Pakistan was thrown into fresh political turmoil yesterday after the country's supreme court disqualified Yousuf Raza Gilani, the prime minister, from holding office.
The coalition government held talks last night, with indications that political leaders could make an immediate decision on selecting a new prime minister, rather than challenging the decision.
The removal of Mr Gilani will mean months of wrangling and inaction before elections next year, at a time when Pakistan is struggling with the Taliban insurgency, fraught relations with the US and power cuts that have prompted riots.
The government has also faced a long-running confrontation with Iftikhar Muhammad Chaudhry, Pakistan's chief justice.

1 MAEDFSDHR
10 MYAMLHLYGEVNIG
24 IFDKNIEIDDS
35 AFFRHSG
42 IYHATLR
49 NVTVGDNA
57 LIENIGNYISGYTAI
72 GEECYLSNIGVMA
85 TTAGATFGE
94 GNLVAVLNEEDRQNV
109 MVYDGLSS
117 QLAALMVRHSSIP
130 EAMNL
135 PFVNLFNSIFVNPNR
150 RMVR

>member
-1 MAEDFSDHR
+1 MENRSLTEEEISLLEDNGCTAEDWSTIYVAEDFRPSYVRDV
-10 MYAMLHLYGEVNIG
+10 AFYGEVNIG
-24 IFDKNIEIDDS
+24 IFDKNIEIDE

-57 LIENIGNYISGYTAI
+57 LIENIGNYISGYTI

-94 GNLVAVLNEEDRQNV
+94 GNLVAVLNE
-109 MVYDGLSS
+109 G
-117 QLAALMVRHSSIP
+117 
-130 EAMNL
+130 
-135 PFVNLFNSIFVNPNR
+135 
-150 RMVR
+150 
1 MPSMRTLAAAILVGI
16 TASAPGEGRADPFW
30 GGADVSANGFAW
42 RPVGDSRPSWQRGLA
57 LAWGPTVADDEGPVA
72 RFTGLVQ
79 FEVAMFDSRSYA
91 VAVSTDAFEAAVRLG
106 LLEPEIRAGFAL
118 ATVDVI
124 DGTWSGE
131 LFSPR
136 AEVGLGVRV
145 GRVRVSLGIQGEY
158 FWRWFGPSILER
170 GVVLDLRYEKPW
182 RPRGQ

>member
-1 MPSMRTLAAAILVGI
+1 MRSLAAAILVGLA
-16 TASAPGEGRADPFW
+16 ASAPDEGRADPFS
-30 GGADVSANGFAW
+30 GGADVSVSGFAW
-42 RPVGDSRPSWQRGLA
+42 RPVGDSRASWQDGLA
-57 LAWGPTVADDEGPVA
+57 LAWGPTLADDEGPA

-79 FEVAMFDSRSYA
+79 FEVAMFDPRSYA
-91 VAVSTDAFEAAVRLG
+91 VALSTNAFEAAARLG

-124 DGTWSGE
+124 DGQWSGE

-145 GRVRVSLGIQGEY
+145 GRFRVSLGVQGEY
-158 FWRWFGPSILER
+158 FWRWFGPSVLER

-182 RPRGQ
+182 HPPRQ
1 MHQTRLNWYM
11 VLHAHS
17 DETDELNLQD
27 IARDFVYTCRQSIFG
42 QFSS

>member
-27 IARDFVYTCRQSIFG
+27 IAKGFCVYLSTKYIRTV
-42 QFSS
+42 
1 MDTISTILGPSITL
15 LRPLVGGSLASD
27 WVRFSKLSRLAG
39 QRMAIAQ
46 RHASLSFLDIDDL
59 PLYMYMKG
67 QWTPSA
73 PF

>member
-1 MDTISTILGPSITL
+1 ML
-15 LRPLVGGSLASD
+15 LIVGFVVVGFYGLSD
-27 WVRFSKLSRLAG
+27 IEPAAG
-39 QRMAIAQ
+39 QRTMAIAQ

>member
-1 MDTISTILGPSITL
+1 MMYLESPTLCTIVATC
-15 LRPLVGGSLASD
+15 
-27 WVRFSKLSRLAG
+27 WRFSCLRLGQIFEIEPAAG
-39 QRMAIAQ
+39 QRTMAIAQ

In April, Mr Gilani was convicted of contempt of court for refusing to ask Swiss authorities to reopen corruption proceedings against President Asif Ali Zardari. Yesterday he was told he could no longer hold office.
Imran Khan, the cricketer-turned-politician, who along with Nawaz Sharif, the main opposition leader, asked the Supreme Court to disqualify Mr Gilani, said the judgment struck a blow for ordinary people against the "kleptocracy".
"This is a landmark decision for Pakistan," he said. "For the first time in our history a powerful man has been brought under the rule of law."